Incorrect Decoding of Security Identifiers
The product implements a decoding mechanism to decode certain bus-transaction signals to security identifiers. If the decoding is implemented incorrectly, then untrusted agents can now gain unauthorized access to the asset.
In a System-On-Chip (SoC), various integrated circuits and hardware engines generate transactions such as to access (reads/writes) assets or perform certain actions (e.g., reset, fetch, compute, etc.). Among various types of message information, a typical transaction is comprised of source identity (to identify the originator of the transaction) and a destination identity (to route the transaction to the respective entity). Sometimes the transactions are qualified with a security identifier. The security identifier helps the destination agent decide on the set of allowed actions (e.g., access an asset for read and writes). A decoder decodes the bus transactions to map security identifiers into necessary access-controls/protections.
A common weakness that can exist in this scenario is incorrect decoding because an untrusted agent’s security identifier is decoded into a trusted agent’s security identifier. Thus, an untrusted agent previously without access to an asset can now gain access to the asset.
The following examples help to illustrate the nature of this weakness and describe methods or techniques which can be used to mitigate the risk.
Note that the examples here are by no means exhaustive and any given weakness may have many subtle varieties, each of which may require different detection methods or runtime controls.
Consider a system that has four bus masters and a decoder. The table below provides bus masters as well as their security identifiers and trust assumptions:
Security Identifier Decoding
The decoder is supposed to decode every bus transaction and assign a corresponding security identifier. The security identifier is used to determine accesses to the assets.
The bus transaction that contains the security information is Bus_transaction [15:14], and the bits 15 through 14 contain the security identifier in formation.
The assets are the AES-Key register’s AES key for encryption or decryption. The key is128 bits implemented as a set of four 32-bit registers. The key registers are assets, and register AES_KEY_ACCESS_POLICY is defined to provide the necessary access controls. The access-policy register defines which agents with a security identifier in the transaction can access the AES-key registers. The size of the security identifier is 4 bits (i.e., bit 3 through 0. Each bit in these 4 bits defines a security identifier. There are only 4 security identifiers that are allowed accesses to the AES-key registers. The number of the bit when set (i.e., “1”) allows respective action from an agent whose identity matches the number of the bit and, if “0” (i.e., Clear), disallows the respective action to that corresponding agent.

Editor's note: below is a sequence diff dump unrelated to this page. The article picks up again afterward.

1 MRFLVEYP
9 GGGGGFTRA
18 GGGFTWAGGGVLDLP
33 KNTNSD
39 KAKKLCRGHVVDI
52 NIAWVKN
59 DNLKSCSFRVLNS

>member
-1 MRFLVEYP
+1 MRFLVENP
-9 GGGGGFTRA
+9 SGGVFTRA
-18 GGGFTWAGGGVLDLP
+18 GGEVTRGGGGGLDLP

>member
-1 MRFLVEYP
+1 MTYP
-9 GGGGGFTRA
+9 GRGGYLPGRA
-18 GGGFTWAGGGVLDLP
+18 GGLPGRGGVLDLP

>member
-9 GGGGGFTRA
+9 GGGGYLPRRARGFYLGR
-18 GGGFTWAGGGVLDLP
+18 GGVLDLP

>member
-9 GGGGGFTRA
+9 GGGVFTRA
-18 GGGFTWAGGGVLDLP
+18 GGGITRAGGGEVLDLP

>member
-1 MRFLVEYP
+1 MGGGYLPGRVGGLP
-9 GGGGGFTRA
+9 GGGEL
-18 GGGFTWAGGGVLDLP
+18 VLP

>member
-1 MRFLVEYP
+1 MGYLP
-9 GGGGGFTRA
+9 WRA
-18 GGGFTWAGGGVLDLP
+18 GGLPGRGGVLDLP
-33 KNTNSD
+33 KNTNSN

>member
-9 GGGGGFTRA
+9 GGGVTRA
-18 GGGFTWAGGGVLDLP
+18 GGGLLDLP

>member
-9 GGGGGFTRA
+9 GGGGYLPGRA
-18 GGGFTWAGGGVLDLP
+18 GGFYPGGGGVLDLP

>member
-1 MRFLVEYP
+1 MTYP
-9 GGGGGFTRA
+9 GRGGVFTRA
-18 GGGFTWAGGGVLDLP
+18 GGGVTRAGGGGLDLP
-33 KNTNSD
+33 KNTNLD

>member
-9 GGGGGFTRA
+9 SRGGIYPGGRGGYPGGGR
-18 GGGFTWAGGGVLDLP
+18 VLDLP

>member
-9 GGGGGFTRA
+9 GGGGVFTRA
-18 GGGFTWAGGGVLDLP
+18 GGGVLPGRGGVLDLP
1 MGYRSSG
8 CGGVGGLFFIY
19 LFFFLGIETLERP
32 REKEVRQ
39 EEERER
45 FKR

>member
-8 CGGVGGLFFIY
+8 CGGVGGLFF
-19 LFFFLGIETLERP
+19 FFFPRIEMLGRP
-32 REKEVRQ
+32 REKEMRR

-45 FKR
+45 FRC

AES key [0:31] for encryption or decryption Default 0x00000000
AES key [32:63] for encryption or decryption Default 0x00000000
AES key [64:95] for encryption or decryption Default 0x00000000
AES key [96:127] for encryption or decryption Default 0x00000000
[31:4] Default 0x000000 [3:0] – 0x02 agent with Security Identifier “1” has access to AES_ENC_DEC_KEY_0 through AES_ENC_DEC_KEY_4 registers
If (AES_KEY_ACCESS_POLICY[Security_Identifier] == “1”)
Allow access to AES-Key registers
Deny access to AES-Key registers
Upon close observation of the security identifiers and the above code, it looks like the Master_3, an untrusted agent, has access to the AES-Key registers in addition to the intended trusted Master_1 because both have their bit “0” set to “1”.
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